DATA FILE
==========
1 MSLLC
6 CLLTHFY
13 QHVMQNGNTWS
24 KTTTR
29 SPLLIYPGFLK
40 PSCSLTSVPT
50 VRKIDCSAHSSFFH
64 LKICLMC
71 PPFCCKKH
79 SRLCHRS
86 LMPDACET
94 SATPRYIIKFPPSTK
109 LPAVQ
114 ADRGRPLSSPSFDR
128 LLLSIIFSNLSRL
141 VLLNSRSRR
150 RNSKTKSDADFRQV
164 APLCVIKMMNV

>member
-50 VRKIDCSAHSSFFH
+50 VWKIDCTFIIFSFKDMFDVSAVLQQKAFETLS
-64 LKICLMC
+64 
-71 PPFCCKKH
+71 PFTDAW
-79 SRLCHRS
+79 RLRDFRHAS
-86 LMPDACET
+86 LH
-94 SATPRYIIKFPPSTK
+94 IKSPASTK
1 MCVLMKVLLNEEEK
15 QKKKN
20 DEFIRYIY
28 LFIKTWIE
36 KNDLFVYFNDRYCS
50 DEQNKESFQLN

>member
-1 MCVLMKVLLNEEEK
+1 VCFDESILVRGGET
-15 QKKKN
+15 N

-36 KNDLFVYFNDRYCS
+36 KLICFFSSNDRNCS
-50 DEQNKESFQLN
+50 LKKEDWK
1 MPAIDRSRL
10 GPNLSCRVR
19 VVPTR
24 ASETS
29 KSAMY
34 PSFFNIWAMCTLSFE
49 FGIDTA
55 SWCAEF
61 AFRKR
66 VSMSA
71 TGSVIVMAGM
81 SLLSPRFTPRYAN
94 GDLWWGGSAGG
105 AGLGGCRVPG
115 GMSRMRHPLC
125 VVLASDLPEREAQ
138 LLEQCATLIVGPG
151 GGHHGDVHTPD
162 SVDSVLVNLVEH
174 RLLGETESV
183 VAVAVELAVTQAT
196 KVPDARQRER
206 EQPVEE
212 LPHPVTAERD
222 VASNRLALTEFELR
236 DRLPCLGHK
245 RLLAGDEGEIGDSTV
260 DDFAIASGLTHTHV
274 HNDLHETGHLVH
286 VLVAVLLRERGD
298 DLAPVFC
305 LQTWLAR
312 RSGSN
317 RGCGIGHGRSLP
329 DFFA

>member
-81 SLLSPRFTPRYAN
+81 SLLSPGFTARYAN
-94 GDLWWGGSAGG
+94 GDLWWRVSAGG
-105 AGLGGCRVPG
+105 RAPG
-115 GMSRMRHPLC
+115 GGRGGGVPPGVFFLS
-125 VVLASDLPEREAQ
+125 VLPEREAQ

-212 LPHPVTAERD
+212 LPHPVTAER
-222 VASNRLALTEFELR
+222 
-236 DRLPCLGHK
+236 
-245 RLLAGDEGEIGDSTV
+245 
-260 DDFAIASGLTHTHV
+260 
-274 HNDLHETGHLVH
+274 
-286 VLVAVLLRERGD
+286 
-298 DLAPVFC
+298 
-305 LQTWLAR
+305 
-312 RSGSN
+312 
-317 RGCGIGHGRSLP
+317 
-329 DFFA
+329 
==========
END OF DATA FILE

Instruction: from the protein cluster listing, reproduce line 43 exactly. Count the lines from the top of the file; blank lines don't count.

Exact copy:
-36 KNDLFVYFNDRYCS